Funding for the American Families Plan, including paid leave, would be offset by tax increases on Americans making over $400,000 per year and the elimination of lower tax rates on capital gains and dividends. 

State of the states. In the absence of a national program, several states have created state-administered paid family and medical leave programs.

  • California. California has a Paid Family Leave program that is 100% employee funded. 
  • Connecticut. Effective January 1, 2022, the Connecticut Family Medical Leave program provides up to twelve weeks of paid leave through employee payroll contributions.  
  • Hawaii. Hawaii’s temporary disability insurance (TDI) program allows employee to paid leave for pregnancy and child birth. The program is employer-funded but allows for employee contributions.  
  • Massachusetts. The state’s Paid Family and Medical Leave program provides up to 12 weeks of paid leave. 100% of the contribution may come from employee wages. Employees must contribute up to 60% for paid medical leave. Paid family leave benefits began on January 1, 2021 and paid medical leave benefits will begin July 1, 2021.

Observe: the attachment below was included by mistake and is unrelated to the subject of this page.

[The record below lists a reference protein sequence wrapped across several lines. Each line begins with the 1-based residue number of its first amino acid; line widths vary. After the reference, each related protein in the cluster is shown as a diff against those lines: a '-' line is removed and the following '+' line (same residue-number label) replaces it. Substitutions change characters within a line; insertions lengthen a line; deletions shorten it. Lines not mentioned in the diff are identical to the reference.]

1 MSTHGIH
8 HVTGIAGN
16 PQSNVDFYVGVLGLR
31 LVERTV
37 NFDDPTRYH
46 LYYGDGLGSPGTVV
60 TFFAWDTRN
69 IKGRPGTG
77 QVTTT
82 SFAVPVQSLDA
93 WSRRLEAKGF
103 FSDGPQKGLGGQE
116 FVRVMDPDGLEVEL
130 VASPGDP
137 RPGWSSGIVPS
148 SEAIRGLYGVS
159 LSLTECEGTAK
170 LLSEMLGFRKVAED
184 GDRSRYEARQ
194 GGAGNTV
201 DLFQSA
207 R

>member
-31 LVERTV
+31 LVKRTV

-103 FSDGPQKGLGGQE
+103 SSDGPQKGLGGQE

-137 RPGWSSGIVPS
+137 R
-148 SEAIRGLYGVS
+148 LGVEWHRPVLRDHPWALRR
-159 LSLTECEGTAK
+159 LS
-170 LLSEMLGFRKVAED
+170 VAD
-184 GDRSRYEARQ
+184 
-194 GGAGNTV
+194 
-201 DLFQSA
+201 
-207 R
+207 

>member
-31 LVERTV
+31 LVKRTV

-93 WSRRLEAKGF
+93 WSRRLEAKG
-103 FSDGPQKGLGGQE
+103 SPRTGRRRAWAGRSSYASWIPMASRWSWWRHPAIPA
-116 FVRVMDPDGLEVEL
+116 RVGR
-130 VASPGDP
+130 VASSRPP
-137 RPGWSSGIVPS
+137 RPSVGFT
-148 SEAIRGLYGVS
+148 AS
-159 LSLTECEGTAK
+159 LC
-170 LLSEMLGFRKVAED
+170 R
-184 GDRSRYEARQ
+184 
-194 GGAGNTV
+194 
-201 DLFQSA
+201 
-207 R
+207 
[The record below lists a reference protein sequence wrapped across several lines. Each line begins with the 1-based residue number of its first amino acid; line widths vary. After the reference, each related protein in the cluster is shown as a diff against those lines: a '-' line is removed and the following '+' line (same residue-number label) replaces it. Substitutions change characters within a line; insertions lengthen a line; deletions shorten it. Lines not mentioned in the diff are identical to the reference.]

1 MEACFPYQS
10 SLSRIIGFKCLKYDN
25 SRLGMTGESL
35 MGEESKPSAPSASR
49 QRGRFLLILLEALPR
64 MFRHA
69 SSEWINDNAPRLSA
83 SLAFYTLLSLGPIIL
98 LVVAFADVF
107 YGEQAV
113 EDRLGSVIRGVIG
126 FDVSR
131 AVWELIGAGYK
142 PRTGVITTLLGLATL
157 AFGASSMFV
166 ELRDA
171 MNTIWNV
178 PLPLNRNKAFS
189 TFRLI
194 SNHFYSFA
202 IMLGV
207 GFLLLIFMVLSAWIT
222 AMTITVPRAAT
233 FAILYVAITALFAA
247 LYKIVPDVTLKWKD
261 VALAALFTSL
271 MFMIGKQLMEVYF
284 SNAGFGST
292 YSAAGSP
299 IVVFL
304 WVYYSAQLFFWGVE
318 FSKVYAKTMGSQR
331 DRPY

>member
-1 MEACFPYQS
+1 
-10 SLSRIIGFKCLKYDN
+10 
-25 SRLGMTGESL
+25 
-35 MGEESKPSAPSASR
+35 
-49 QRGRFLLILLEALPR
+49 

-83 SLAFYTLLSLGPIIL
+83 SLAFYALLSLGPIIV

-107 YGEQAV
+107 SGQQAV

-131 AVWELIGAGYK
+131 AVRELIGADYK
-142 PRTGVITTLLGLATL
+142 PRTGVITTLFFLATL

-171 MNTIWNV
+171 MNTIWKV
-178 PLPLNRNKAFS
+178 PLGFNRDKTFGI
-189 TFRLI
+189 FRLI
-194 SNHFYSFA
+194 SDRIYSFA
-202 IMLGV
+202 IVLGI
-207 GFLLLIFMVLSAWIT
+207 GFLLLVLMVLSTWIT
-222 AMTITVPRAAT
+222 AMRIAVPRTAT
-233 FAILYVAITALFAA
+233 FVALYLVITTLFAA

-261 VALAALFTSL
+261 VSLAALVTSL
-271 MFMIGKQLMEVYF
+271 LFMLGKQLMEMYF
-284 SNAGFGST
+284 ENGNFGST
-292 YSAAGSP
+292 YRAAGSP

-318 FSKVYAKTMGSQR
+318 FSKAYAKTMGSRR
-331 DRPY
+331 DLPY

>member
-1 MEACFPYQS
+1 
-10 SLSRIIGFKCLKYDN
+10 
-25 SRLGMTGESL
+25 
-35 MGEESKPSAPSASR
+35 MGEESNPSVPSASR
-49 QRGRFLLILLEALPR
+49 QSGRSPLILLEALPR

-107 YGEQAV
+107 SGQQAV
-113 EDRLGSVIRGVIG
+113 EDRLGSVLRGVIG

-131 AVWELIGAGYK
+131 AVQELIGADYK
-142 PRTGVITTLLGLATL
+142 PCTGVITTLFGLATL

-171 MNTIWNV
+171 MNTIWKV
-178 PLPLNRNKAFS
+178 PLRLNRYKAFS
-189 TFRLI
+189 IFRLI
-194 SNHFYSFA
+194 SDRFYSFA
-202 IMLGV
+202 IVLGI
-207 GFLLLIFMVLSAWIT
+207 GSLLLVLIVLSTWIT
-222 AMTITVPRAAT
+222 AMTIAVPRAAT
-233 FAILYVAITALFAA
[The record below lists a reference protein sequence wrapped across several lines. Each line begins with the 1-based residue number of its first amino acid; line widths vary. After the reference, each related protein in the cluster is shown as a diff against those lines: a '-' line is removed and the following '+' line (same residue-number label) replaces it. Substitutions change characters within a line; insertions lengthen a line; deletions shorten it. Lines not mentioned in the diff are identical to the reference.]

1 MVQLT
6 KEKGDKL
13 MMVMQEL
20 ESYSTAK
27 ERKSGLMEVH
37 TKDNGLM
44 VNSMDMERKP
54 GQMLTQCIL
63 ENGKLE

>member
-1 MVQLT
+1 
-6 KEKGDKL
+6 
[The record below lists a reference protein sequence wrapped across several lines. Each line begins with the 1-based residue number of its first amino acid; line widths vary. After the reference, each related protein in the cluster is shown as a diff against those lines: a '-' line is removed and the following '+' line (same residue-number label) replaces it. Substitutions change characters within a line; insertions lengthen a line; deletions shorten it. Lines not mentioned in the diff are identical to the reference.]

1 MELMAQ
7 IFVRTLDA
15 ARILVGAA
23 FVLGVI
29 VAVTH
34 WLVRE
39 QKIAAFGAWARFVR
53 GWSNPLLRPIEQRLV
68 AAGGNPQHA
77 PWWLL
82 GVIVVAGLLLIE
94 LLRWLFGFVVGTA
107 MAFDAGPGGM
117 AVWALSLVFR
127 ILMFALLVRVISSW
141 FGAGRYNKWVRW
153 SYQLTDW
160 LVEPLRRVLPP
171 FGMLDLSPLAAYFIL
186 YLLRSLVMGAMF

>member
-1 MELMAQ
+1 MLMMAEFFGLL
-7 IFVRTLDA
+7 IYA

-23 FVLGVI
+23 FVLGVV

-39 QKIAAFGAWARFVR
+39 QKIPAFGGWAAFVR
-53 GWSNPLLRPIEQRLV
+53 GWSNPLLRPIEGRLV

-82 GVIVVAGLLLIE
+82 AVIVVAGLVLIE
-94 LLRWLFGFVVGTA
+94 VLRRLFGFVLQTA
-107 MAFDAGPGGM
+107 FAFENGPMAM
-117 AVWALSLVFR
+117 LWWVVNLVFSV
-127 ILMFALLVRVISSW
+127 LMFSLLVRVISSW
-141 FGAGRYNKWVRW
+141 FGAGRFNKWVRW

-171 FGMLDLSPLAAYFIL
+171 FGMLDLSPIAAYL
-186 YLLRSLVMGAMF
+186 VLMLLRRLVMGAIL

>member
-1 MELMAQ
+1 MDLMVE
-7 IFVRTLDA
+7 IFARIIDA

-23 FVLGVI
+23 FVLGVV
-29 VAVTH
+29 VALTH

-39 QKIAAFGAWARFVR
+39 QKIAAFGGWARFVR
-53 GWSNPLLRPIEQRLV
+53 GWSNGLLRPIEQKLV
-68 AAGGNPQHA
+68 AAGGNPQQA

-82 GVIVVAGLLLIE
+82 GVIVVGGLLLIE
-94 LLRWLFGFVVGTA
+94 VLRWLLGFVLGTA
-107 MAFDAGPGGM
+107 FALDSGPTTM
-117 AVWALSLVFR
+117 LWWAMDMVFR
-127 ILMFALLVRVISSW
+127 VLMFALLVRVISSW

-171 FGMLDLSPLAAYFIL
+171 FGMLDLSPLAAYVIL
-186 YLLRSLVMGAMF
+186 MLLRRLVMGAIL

• New Jersey. The Family Leave Insurance (FLI) program provides paid leave to care for the birth or adoption of a child and to care for sick family members. The program is funded by employees only.  
  • Oregon. Beginning in 2023, employees in Oregon may qualify for up to 12 weeks of paid family and medical leave. The program is funded by both employer and employee contributions. The state program requires employers with 25 or more workers to contribute towards the fund. Employers contribute 40% of the total rate.